Labor Secretary Alexander Acosta has officially sent in his resignation amid public outcry of his involvement in Epstein’s sex trafficking case. When asked for his thoughts on Acosta’s resignation, Trump brought up his ethnicity.

Acosta who served as the U.S. Attorney in Florida was criticized with his loose handling of child sex offender Jeffrey Epstein years ago. Epstein who has made headlines this week for his arrest of child sex trafficking had a relationship with Trump.

Trump told reporters that Acosta’s leaving was a decision that he made on his own. Stating that Acosta was "a tremendous talent. He's a Hispanic man, he went to Harvard, a great student."

Trump’s quote instantly became the number one trending topic, as Twitter users wondered what Acosta’s ethnicity had to do with his political profession.

The mention of Acosta’s ethnicity was not relevant to the conversation, but Trump’s inclusion of his race could be seen as a deflection of the outright racist legislation he has been promoting.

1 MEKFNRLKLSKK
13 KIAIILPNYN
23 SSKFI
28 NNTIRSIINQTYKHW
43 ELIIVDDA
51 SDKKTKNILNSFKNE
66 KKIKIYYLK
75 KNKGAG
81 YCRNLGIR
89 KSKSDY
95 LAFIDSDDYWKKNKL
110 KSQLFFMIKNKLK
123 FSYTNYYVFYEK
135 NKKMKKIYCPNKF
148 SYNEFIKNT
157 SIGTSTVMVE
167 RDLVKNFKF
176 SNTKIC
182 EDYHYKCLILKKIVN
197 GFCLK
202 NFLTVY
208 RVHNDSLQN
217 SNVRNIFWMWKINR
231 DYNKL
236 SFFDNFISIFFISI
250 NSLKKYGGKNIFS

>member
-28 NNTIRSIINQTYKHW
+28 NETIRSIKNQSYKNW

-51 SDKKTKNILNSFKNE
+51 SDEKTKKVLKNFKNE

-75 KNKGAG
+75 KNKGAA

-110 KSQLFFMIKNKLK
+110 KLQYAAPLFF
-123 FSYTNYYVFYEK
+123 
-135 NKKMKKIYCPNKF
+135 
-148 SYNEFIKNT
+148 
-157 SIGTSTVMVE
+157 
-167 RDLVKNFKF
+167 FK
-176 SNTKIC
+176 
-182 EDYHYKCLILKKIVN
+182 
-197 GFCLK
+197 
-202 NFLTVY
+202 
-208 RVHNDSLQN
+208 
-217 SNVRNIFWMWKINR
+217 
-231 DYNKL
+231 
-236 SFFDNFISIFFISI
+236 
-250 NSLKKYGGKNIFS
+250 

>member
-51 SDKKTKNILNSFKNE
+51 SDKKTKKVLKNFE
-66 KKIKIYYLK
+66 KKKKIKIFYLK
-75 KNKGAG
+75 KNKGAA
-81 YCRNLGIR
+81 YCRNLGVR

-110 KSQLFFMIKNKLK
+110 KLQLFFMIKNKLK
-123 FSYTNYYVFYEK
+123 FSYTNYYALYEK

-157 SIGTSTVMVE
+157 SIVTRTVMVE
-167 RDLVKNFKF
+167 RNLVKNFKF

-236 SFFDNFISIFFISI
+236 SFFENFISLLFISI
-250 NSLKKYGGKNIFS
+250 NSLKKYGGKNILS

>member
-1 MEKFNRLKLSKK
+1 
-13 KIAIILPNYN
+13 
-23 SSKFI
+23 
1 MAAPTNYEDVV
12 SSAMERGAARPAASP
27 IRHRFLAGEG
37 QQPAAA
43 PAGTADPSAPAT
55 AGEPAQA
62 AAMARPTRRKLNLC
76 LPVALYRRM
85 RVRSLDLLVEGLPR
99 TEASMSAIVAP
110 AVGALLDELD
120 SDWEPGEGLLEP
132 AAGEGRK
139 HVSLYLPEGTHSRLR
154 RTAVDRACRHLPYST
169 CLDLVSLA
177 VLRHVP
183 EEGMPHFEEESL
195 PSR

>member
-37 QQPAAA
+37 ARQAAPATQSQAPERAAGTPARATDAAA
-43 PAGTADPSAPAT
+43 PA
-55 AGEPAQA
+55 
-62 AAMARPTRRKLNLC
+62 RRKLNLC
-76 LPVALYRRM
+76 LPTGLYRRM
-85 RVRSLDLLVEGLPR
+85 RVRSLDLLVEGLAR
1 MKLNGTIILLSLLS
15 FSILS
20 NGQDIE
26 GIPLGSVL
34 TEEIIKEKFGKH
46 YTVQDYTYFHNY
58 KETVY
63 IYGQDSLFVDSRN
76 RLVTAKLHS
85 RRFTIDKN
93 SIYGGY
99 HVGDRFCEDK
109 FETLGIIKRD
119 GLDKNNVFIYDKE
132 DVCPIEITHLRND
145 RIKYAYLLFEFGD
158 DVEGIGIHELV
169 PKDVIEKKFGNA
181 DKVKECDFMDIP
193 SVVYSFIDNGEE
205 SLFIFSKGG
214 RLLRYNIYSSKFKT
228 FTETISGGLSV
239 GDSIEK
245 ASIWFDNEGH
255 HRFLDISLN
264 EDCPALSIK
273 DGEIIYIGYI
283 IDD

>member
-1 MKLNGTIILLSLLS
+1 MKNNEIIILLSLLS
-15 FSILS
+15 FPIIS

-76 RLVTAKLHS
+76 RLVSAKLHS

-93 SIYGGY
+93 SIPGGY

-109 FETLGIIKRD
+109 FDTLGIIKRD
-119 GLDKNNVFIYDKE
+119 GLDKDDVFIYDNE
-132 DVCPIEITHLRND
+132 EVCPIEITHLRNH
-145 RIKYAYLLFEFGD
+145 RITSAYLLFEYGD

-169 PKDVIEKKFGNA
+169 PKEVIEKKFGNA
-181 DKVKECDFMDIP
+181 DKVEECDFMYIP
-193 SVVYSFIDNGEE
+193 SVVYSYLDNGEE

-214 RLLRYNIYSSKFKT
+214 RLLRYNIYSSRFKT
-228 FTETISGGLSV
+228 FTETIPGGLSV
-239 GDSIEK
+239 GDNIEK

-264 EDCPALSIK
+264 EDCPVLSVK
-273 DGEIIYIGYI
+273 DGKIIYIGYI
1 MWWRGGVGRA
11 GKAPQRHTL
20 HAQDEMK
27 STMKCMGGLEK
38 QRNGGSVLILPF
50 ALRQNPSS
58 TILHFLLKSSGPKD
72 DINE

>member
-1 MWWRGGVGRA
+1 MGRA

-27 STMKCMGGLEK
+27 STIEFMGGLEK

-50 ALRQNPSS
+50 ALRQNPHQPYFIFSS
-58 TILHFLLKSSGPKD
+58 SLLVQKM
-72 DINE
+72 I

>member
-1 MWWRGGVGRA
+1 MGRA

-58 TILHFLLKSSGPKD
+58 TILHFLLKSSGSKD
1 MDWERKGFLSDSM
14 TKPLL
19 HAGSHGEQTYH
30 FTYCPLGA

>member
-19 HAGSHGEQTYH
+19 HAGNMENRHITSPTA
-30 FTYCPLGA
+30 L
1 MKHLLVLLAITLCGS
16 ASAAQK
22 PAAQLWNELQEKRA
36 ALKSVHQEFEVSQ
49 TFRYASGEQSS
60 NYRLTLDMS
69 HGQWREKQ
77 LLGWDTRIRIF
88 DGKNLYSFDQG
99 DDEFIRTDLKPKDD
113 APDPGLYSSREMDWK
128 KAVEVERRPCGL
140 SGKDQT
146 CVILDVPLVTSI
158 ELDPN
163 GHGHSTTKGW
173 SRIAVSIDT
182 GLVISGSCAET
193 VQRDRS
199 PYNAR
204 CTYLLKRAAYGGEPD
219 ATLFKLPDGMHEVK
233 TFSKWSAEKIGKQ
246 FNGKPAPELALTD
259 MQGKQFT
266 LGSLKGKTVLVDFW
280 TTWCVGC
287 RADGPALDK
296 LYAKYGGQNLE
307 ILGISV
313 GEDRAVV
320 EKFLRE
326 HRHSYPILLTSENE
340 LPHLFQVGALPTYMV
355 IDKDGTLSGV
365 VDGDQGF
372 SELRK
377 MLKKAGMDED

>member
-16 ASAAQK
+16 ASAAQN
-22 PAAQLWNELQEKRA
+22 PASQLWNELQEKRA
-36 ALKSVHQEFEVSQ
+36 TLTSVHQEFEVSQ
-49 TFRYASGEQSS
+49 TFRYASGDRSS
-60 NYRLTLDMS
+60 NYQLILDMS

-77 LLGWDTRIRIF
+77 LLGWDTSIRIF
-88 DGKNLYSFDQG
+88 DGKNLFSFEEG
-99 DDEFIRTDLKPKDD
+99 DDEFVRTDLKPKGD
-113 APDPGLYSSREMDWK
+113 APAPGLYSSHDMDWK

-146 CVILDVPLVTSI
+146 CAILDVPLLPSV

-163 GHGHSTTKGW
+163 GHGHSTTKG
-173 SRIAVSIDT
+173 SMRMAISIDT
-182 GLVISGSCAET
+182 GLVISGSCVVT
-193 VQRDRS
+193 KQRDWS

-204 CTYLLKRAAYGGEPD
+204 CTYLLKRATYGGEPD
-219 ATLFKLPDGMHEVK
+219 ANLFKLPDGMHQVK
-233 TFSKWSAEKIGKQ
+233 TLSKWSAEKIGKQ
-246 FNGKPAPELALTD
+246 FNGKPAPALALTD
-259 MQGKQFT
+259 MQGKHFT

Trump’s treatment of DACA students, the family separation at the border and countless others cannot and will not be forgotten simply because the victims are of the same racial background as Acosta.

While Acosta’s circumstance is not race related, Trump’s comments are synonymous to the “I can’t be racist, I have a black friend” comments. A micro-aggressive phrase black Americans have heard countless times in the workplace and in schools.

Regardless of one’s ethnicity, sexuality or gender, they can still be on the side of the oppressor. One’s identification in a one or more marginalized communities does not automatically make one an ally of it. In some cases, it is what drives the aggression for it. This has been proven with Acosta, Sarah Sanders, Betsy Devois, Ben Carlson, and unfortunately many more. 

As the 2020 Presidential election nears closer, Americans must remember that race and gender should not be the only factors to determine who will actually fight for us.